Senate Rejects Morning After Pill Promotion, Abortion Advocates Upset

National   |   Steven Ertelt   |   Mar 22, 2005   |   9:00AM   |   WASHINGTON, DC

Senate Rejects Morning After Pill Promotion, Abortion Advocates Upset Email this article
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by Maria Vitale Gallagher Staff Writer
March 22, 2005

Washington, DC ( — The U.S. Senate last week rejected an effort to promote the morning-after pill, also known as emergency contraception. Pro-life groups oppose the drug because it sometimes acts as an abortion agent.

The head of the pro-abortion lobbying group known as NARAL blasted the Senate’s decision to reject a morning-after pill amendment proposed by Senate Minority Leader Harry Reid (D-NV) and Sen. Hillary Rodham Clinton (D-NY).

“They (the Senators) will be held accountable for blocking funding to raise awareness of emergency contraceptive services for women whose primary contraception fails," said Nancy Keenan, president of NARAL.

The Senate rejected the amendment to the FY 2006 Congressional budget resolution by a vote of 53 to 47. The Reid-Clinton amendment would have funded a public education campaign to boost public awareness of the morning-after pill.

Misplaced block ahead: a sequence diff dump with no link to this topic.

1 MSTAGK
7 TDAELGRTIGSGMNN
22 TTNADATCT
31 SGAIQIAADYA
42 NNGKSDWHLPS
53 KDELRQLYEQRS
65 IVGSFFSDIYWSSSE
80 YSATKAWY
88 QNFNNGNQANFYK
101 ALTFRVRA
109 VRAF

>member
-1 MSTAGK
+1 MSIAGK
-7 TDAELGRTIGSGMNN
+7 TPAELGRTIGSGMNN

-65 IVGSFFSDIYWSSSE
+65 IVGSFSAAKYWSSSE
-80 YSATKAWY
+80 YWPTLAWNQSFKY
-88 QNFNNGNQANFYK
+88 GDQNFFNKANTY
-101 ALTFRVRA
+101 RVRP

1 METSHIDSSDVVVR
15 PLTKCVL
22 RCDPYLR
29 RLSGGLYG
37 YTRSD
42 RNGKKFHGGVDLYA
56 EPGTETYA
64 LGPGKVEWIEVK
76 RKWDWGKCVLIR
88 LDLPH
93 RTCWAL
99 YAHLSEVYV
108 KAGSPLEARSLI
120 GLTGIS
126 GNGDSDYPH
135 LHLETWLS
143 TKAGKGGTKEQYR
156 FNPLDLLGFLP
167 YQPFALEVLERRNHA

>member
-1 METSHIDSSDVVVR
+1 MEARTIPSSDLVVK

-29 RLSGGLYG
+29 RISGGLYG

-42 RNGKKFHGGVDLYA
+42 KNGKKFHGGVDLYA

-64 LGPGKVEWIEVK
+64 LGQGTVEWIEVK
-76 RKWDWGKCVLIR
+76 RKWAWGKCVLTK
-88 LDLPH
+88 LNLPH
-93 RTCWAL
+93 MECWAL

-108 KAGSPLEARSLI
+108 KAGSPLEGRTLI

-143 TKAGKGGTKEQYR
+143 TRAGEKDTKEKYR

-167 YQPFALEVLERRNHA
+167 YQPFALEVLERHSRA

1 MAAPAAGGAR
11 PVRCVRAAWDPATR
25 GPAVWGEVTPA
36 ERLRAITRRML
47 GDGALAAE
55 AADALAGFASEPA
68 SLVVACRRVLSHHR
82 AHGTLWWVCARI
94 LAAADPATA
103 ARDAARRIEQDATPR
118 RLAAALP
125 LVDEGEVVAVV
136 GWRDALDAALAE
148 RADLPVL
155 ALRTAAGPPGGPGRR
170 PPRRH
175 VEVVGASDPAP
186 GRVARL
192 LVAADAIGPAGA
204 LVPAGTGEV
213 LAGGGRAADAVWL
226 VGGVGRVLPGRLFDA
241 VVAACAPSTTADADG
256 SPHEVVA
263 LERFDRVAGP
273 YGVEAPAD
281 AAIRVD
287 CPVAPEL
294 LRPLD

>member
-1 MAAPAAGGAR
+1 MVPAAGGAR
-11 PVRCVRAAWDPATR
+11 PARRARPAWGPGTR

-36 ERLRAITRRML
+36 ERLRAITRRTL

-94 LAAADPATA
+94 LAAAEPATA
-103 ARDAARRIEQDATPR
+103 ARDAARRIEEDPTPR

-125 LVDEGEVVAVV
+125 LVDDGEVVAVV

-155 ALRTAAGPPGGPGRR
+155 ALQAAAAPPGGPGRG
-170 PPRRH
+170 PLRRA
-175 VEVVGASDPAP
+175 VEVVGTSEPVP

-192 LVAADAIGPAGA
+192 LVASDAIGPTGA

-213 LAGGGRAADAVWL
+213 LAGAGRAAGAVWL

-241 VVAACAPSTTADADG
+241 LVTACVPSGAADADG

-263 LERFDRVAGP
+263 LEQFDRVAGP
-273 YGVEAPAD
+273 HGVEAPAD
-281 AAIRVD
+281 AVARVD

The measure would have also funded teen pregnancy prevention programs involving the discussion of sexually explicit material. The amendment would have also expanded a birth control program for low-income women and expanded health insurance coverage of contraception.

Analysts say pro-abortion Democrats were hoping the amendment could soften their image on abortion.

Results of the 2004 Presidential election showed that pro-life voters were instrumental in re-electing President George W. Bush. Senator Clinton has been talking about making abortion rare, and new Democratic Party chief Howard Dean has said there’s room in the party for pro-life Democrats.

Senator Clinton told the press that the amendment was "part of our effort to find common ground."

The chairman of the Budget Committee, New Hampshire Republican Judd Gregg, objected to the amendment, saying it would prevent funding for abstinence-only education programs.

Gregg also argued that including birth control in health care coverage could cause insurance costs to rise.

In an interview with Reuters, NARAL’s Keenan said, "Democrats are not running away from the issue, and they don’t need to change their position. The majority of Americans are pro-choice."

However, a number of national public opinion polls show that more and more people consider themselves pro-life.